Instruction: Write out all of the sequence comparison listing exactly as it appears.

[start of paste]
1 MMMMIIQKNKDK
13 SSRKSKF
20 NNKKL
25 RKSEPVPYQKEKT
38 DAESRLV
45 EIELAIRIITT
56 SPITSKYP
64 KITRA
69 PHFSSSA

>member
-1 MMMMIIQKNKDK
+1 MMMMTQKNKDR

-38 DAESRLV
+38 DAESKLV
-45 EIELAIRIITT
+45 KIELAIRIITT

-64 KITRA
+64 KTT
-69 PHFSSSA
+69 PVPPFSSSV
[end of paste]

1 MMMMIIQKNKDK
13 SSRKSKF
20 NNKKL
25 RKSEPVPYQKEKT
38 DAESRLV
45 EIELAIRIITT
56 SPITSKYP
64 KITRA
69 PHFSSSA

>member
-1 MMMMIIQKNKDK
+1 MMMMTQKNKDR

-38 DAESRLV
+38 DAESKLV
-45 EIELAIRIITT
+45 KIELAIRIITT

-64 KITRA
+64 KTT
-69 PHFSSSA
+69 PVPPFSSSV